AntRunner Is The Satellite Antenna Mount You Need To Take With You

It stands to reason, that should you wish to communicate with a satellite, whatever antenna you use should point at that satellite. Some of us have done this by hand, following the bright dot of the space station in the night sky. Still, for anything more serious than trying to catch a fleeting SSTV image, a more robust solution is called for. In other words, a motorized antenna rotator, and AntRunner from [Wuxx] is just the ticket. Better still, it’s portable for those /p operating sessions off the beaten track.

The rotator itself is an az-el design with a couple of geared stepper motors. The full mechanism design has been published, but it shouldn’t be too difficult to copy. The interesting part is the controller and software, which can work with Gpredict, Hamlib, and SDR for automated satellite tracking. The controller is as straightforward as an ESP32 running the ESP port of GRBL.

So here’s a portable antenna rotator that’s accessible and widely supported, what’s not to like? As you might expect though, it’s not the first we’ve seen. In fact, the 2014 Hackaday Prize was won by SatNOGs, which includes a 3D printed antenna positioner.

Thanks [Abe Tusk] for the tip!

13 thoughts on “AntRunner Is The Satellite Antenna Mount You Need To Take With You

  1. I made one of these about 10 years ago. It used two servos and was powered by 4xAA batteries. It was controlled by an Arduino with a Bluetooth interface, and responded to gpredict over a BT serial link.

    I ought to write about it I suppose.

      1. Yes sorry I used the wrong word. Polarization is correct. I’ve worked satellites with hand-held antennas (yagi-style) and I have to keep rotating the antenna to make sure I’m getting into it.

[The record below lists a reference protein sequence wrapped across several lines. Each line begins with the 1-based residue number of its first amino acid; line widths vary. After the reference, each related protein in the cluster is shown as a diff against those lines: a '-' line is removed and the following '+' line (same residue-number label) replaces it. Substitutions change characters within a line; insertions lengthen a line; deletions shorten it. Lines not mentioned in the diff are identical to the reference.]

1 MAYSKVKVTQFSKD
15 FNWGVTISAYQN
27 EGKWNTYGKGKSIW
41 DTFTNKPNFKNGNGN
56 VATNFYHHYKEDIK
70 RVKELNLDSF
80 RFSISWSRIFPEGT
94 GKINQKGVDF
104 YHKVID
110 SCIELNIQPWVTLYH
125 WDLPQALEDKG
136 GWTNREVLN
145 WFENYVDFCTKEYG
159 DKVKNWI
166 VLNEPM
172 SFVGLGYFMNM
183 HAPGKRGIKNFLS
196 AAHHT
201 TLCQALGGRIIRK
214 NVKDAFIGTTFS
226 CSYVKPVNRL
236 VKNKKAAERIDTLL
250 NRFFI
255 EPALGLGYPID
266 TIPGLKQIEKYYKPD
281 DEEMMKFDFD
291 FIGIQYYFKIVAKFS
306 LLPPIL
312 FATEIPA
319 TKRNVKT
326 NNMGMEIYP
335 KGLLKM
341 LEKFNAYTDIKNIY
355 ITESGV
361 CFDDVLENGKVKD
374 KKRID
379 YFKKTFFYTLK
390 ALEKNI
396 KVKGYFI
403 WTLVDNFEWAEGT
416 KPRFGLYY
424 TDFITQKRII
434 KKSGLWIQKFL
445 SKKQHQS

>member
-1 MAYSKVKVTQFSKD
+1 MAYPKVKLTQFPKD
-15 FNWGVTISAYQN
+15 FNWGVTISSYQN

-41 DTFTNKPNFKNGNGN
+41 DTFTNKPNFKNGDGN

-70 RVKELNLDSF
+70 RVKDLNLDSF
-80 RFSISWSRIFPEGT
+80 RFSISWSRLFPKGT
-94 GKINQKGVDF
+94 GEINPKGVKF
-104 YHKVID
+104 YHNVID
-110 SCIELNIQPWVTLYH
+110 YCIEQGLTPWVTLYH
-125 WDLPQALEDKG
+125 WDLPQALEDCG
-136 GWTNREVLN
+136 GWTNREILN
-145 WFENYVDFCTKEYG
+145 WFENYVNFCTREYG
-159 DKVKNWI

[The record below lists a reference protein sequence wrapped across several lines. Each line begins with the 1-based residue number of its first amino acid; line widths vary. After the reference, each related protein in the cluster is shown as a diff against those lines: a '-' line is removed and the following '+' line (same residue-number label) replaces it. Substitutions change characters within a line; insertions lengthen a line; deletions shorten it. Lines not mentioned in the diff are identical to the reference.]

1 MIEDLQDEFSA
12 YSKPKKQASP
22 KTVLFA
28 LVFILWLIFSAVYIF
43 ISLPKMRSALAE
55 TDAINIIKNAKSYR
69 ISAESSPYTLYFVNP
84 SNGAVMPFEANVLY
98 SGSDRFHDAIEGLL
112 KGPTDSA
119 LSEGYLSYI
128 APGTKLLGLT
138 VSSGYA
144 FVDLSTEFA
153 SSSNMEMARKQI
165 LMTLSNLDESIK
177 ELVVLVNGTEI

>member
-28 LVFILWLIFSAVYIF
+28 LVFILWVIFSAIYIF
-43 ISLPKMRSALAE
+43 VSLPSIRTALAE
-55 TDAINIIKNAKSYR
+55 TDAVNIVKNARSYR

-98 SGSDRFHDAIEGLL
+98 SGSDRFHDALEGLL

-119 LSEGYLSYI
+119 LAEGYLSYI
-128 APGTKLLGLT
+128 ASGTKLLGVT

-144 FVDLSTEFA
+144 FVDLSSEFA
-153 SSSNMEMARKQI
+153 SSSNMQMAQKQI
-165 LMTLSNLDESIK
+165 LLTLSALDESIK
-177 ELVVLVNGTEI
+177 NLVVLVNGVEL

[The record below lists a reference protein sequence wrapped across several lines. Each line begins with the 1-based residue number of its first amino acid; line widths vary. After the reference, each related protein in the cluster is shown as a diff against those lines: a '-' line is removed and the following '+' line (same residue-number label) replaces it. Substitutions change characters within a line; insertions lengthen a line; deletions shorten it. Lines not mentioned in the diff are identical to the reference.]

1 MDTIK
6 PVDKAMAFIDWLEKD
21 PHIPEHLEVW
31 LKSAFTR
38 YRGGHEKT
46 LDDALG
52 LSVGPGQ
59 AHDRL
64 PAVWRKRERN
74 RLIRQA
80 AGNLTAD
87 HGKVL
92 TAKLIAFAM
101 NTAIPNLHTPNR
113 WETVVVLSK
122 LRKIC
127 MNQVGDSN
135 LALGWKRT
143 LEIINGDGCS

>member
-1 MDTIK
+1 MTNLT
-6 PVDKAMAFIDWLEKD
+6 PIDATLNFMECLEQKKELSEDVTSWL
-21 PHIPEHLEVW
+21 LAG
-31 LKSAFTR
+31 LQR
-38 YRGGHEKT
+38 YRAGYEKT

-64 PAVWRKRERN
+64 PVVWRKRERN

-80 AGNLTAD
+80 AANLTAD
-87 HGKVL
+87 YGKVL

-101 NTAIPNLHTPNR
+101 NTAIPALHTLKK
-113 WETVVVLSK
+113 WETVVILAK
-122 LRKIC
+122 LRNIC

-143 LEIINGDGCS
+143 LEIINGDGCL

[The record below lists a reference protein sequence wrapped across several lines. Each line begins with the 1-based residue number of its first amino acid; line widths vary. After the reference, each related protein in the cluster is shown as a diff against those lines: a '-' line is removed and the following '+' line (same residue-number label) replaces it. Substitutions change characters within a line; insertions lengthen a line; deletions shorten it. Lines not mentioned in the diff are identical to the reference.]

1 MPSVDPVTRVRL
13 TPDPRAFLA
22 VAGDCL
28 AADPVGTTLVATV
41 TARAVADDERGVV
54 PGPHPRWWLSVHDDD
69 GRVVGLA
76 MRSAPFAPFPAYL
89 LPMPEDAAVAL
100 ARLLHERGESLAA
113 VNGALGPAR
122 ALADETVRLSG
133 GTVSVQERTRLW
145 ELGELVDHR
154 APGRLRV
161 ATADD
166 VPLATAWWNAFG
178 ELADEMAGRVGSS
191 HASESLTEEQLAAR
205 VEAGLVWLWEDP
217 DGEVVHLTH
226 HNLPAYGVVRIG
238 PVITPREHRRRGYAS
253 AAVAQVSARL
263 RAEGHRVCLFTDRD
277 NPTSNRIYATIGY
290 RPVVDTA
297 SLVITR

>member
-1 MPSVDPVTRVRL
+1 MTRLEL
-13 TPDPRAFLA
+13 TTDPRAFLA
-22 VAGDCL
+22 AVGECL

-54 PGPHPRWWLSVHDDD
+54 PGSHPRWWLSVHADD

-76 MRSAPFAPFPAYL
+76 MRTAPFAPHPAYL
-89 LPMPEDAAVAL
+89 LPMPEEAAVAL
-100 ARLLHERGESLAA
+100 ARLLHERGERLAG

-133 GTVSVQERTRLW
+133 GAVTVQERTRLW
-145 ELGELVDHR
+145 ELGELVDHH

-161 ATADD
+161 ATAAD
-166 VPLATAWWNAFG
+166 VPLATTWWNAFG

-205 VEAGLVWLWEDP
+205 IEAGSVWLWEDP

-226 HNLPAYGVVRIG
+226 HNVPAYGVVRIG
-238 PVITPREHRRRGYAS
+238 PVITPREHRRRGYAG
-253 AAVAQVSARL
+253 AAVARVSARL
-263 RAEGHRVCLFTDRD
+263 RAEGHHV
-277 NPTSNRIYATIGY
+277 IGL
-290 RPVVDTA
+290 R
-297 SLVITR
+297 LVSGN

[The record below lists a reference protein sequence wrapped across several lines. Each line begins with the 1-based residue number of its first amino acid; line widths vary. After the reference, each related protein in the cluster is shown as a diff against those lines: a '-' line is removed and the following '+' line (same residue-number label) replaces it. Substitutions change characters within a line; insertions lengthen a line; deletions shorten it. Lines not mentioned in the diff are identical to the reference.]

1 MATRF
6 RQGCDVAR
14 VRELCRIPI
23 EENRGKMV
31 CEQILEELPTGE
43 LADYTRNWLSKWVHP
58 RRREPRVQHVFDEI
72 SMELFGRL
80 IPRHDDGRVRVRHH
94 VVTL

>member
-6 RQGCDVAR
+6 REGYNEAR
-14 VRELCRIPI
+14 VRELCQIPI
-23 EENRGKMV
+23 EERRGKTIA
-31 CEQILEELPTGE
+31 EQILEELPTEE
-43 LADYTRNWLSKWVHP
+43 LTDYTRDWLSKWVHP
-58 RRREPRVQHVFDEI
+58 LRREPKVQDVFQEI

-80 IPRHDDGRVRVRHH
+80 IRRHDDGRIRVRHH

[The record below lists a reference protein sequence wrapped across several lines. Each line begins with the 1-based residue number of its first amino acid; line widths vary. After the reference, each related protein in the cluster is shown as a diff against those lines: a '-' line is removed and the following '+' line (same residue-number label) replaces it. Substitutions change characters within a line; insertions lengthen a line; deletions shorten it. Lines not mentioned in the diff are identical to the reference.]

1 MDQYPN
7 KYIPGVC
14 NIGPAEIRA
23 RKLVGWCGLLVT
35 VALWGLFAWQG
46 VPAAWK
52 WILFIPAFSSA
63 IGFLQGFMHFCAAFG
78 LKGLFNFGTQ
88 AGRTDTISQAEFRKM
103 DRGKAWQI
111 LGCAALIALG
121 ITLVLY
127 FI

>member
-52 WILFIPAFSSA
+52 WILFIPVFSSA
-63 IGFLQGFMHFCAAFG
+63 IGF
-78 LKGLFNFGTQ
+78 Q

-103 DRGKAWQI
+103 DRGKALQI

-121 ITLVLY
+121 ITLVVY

2. Looks like an MFJ product of similar construction and purpose. Of course, form follows function and half the fun is in building the thing.

    My favorite for receiving VHF/UHF satellite is the quadrifiliar helix. It maintains polarization(important for satellite), and is omnidirectional(they usually move fairly fast). And it grabs the eye, starts a lot of conversations on Field Day. Sure, it’s not as high-gain as a Yagi like the article describes, but it doesn’t need tracking. Handy for the weather APT reception, if they are still around.

    For transmitting, well, there is actually a reason to limit ERP going to a satellite, and that is the linear transponder found in many AMSAT designs. They have energy and bandwidth budgets. Even 5W will do with most LEO birds. There is little atmospheric attenuation as long as there is LOS in VHF/UHF. I remember, back when they still were active on the radio with anybody, communicating with the ISS from an HT standing beside my car in a field, 5×5.

    1. yes, they are still around. NOAA 15 is still blasting apt, along with 18 and 19. Russians have the Meteor which is LRPT. Better resolution, same bandwidth. trivial to receive with cheap SDRs. plenty of automated stations that tweet the APT images. mine has been up for over 3 years. also built a motorized HRPT receiver but the software is lacking. nothing as easy to use as the abandoned wxtoimg.

  3. I believe most HAMs, as I did, enter the LEO satellite hobby using the ancient, ever-present Armstrong positioner. I use my az-el positioner for EME stuff. As someone noted, a good portion of the fun comes from building.

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